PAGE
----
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HENRY LEE

Cape Wind damage

AS THE battle over whether to site a large wind farm off the coasts of Martha's Vineyard and Cape Cod continues to rage, a number of critical points seem to have been forgotten or ignored. Certainly, locating any large project within eyesight of wealthy coastal communities is asking for trouble since its inhabitants will have no trouble hiring high-priced lawyers and lobbyists. But there is a larger set of issues at stake.

Massachusetts is one of the few states in the country that has decided to address the climate problem and restrict carbon dioxide emissions from power plants. On paper, it has extolled the virtues of renewable energy and has put in place requirements that will force its utilities to purchase an ever increasing amount of their power from renewable sources. At this time, the only feasible renewable option for meeting a significant portion of these requirements is to build a measurable amount of wind generation. Since no one is suggesting that the state or federal government build this capacity themselves, private developers have to be willing to step up to the plate and invest their money to meet their goals.

Opponents make several arguments. First, the developer is trying to site the facility in the wrong place, and if he would move it or if someone else would propose a wind farm in another location, the reception would be different. There are two faults with this argument. No one is proposing a large wind farm in another location, and there is no location that would be free of well-heeled opposition. The reality is that even moderately sized energy projects have an environmental footprint. The developer and the government can do their best to reduce the footprint or compensate for it, but they cannot make it disappear.

Until a project receives a permit and financing, all costs are paid out of the developer's pockets. The longer the permit process is extended, the harder it is for the developer to bear the growing expense of keeping the project alive. In reality, the opponents do not have to persuade the government to reject the permit application; all they need to do is stretch out the process and the developer is likely to throw in the towel.

If this happens with Cape Wind, why would any sane investor expose himself to this same risk off Gloucester or Hull or even out in the Berkshires? The citizens who live in these areas can hire good lawyers just as easily as the residents of Martha's Vineyard. Maybe the government would look more kindly on another site, but it is unlikely that any developer will spend the money to find out.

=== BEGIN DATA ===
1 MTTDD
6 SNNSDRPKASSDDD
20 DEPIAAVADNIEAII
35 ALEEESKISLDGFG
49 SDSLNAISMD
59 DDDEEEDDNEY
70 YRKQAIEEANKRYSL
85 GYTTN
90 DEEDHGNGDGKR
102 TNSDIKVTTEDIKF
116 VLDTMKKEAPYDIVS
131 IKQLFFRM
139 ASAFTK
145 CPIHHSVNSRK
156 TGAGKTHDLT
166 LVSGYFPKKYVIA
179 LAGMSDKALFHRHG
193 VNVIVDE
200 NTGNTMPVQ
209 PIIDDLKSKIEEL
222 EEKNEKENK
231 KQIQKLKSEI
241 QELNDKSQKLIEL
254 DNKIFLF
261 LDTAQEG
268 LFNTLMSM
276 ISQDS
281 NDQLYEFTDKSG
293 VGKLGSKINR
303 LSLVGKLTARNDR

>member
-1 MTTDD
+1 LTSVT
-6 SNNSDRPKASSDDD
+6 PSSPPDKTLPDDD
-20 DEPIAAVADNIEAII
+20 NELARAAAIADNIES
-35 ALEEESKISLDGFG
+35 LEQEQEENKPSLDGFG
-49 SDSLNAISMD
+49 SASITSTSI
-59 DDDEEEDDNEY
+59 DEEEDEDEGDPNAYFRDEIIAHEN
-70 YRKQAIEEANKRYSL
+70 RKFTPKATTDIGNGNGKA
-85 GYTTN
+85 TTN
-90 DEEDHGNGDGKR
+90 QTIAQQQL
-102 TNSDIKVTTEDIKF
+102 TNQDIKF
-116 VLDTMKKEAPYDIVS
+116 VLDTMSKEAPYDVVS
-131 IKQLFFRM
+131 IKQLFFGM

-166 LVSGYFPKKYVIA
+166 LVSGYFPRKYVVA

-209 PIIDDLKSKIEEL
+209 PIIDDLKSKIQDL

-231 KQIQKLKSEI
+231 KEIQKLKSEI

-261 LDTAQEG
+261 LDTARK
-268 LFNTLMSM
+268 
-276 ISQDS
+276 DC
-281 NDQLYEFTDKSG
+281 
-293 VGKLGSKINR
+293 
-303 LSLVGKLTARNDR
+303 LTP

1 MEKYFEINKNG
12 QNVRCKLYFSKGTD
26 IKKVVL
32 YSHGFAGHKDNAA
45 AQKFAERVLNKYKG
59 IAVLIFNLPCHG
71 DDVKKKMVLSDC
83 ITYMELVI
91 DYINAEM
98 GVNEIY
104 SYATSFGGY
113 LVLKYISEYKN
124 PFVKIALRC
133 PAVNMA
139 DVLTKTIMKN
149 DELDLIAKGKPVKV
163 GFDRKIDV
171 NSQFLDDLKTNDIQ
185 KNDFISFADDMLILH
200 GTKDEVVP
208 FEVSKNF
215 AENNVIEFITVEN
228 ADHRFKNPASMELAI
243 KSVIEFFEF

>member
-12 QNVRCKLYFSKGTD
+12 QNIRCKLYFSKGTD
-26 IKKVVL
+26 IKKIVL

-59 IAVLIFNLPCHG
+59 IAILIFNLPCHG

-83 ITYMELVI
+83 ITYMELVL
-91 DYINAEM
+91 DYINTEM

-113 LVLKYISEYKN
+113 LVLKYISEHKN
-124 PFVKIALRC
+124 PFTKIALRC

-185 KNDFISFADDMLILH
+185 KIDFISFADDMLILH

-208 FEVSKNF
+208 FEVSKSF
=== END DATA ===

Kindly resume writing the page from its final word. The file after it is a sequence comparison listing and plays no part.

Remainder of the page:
A second argument is that if the project were smaller or used different wind machines, it would be vastly improved. But no one is proposing such projects. The only large-scale renewable project is Cape Wind. If it is disapproved there is no backup wind project waiting in the wings. The tendency of some advocates to pit actual projects against hypothetical, unfunded projects is not reasonable.

Finally, Cape Wind, for better or worse, has gained so much press coverage that it has become a national news story. If Cape Wind is defeated, its demise will not only impact future projects in the state and region, it will affect the willingness of investors and developers to pursue these projects in other parts of the country. The stakes have grown, and they are much higher than they were two years ago.

There is no question that for some citizens and environmental groups, wind energy has serious land-use implications and is perceived as an ''aesthetic polluter." To others it is one of the principal options for developing an environmentally sustainable energy system.

In the last four years only one wind project of any appreciable size has come forward; the Cape Wind project. If this project is scuttled, the state's goal of deriving 4 percent of its electricity from renewables by 2009 will be unattainable. Even if you believe that Cape Wind is undesirable, its demise requires all the parties to go back and rethink their electric policy and the environmental regulations that accompany it.

Henry Lee is director of the Environment and Natural Resources Program and a lecturer in public policy at the Kennedy School of Government's Belfer Center for Science and International Affairs.


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